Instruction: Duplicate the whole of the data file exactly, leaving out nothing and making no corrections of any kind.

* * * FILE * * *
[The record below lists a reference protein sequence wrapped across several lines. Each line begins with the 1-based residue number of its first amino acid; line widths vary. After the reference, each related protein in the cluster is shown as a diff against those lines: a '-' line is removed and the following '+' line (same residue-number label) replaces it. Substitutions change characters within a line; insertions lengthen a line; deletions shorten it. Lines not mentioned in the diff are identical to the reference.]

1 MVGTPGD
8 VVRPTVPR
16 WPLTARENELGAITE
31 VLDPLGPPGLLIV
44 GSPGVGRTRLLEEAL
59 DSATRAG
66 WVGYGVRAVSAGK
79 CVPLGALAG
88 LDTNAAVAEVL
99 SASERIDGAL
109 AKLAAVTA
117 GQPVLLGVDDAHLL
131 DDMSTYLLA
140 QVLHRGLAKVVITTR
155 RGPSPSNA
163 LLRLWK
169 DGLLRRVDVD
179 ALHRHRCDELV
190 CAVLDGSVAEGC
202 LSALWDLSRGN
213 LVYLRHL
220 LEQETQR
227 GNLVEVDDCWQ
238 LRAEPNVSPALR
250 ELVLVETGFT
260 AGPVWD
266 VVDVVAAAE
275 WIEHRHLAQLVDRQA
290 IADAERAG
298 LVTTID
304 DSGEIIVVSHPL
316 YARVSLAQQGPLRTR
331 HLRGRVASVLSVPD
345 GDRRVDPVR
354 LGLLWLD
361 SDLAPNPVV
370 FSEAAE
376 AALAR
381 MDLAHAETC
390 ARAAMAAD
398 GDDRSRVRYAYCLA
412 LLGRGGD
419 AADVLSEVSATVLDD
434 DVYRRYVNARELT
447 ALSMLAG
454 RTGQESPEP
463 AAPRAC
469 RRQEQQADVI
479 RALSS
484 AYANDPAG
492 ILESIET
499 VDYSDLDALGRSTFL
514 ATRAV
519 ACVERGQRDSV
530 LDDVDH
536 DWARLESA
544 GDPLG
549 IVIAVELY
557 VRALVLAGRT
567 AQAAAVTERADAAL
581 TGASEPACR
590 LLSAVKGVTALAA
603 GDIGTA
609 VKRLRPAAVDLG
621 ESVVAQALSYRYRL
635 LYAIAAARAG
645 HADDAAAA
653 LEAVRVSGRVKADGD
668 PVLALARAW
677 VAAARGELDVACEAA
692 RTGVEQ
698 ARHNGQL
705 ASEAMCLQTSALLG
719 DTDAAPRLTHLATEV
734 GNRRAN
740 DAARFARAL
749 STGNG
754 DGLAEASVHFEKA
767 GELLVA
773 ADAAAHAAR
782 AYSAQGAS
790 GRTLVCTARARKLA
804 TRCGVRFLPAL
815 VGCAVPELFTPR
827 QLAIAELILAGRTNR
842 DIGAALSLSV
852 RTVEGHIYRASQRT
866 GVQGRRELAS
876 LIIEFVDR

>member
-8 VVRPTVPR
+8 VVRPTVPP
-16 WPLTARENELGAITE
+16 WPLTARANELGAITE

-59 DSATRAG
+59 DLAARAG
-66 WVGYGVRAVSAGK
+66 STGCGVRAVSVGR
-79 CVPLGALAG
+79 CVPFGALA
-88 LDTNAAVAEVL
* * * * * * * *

[The record below lists a reference protein sequence wrapped across several lines. Each line begins with the 1-based residue number of its first amino acid; line widths vary. After the reference, each related protein in the cluster is shown as a diff against those lines: a '-' line is removed and the following '+' line (same residue-number label) replaces it. Substitutions change characters within a line; insertions lengthen a line; deletions shorten it. Lines not mentioned in the diff are identical to the reference.]

1 MVGTPGD
8 VVRPTVPR
16 WPLTARENELGAITE
31 VLDPLGPPGLLIV
44 GSPGVGRTRLLEEAL
59 DSATRAG
66 WVGYGVRAVSAGK
79 CVPLGALAG
88 LDTNAAVAEVL
99 SASERIDGAL
109 AKLAAVTA
117 GQPVLLGVDDAHLL
131 DDMSTYLLA
140 QVLHRGLAKVVITTR
155 RGPSPSNA
163 LLRLWK
169 DGLLRRVDVD
179 ALHRHRCDELV
190 CAVLDGSVAEGC
202 LSALWDLSRGN
213 LVYLRHL
220 LEQETQR
227 GNLVEVDDCWQ
238 LRAEPNVSPALR
250 ELVLVETGFT
260 AGPVWD
266 VVDVVAAAE
275 WIEHRHLAQLVDRQA
290 IADAERAG
298 LVTTID
304 DSGEIIVVSHPL
316 YARVSLAQQGPLRTR
331 HLRGRVASVLSVPD
345 GDRRVDPVR
354 LGLLWLD
361 SDLAPNPVV
370 FSEAAE
376 AALAR
381 MDLAHAETC
390 ARAAMAAD
398 GDDRSRVRYAYCLA
412 LLGRGGD
419 AADVLSEVSATVLDD
434 DVYRRYVNARELT
447 ALSMLAG
454 RTGQESPEP
463 AAPRAC
469 RRQEQQADVI
479 RALSS
484 AYANDPAG
492 ILESIET
499 VDYSDLDALGRSTFL
514 ATRAV
519 ACVERGQRDSV
530 LDDVDH
536 DWARLESA
544 GDPLG
549 IVIAVELY
557 VRALVLAGRT
567 AQAAAVTERADAAL
581 TGASEPACR
590 LLSAVKGVTALAA
603 GDIGTA
609 VKRLRPAAVDLG
621 ESVVAQALSYRYRL
635 LYAIAAARAG
645 HADDAAAA
653 LEAVRVSGRVKADGD
668 PVLALARAW
677 VAAARGELDVACEAA
692 RTGVEQ
698 ARHNGQL
705 ASEAMCLQTSALLG
719 DTDAAPRLTHLATEV
734 GNRRAN
740 DAARFARAL
749 STGNG
754 DGLAEASVHFEKA
767 GELLVA
773 ADAAAHAAR
782 AYSAQGAS
790 GRTLVCTARARKLA
804 TRCGVRFLPAL
815 VGCAVPELFTPR
827 QLAIAELILAGRTNR
842 DIGAALSLSV
852 RTVEGHIYRASQRT
866 GVQGRRELAS
876 LIIEFVDR

>member
-8 VVRPTVPR
+8 VVRPTVPP
-16 WPLTARENELGAITE
+16 WPLTARANELGAITE

-59 DSATRAG
+59 DLAARAG
-66 WVGYGVRAVSAGK
+66 STGCGVRAVSVGR
-79 CVPLGALAG
+79 CVPFGALA
-88 LDTNAAVAEVL